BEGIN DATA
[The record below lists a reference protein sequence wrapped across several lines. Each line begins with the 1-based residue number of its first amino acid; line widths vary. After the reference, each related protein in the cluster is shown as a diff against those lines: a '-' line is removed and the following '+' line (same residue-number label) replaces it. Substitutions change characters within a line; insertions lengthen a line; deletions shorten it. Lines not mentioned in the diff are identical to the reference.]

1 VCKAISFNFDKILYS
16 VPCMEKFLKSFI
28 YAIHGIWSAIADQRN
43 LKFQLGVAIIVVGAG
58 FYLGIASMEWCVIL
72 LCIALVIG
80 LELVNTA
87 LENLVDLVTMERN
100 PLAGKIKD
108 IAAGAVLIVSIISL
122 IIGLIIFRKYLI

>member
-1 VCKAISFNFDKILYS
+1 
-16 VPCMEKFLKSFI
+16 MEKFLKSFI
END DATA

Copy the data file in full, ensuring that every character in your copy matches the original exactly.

[The record below lists a reference protein sequence wrapped across several lines. Each line begins with the 1-based residue number of its first amino acid; line widths vary. After the reference, each related protein in the cluster is shown as a diff against those lines: a '-' line is removed and the following '+' line (same residue-number label) replaces it. Substitutions change characters within a line; insertions lengthen a line; deletions shorten it. Lines not mentioned in the diff are identical to the reference.]

1 VCKAISFNFDKILYS
16 VPCMEKFLKSFI
28 YAIHGIWSAIADQRN
43 LKFQLGVAIIVVGAG
58 FYLGIASMEWCVIL
72 LCIALVIG
80 LELVNTA
87 LENLVDLVTMERN
100 PLAGKIKD
108 IAAGAVLIVSIISL
122 IIGLIIFRKYLI

>member
-1 VCKAISFNFDKILYS
+1 
-16 VPCMEKFLKSFI
+16 MEKFLKSFI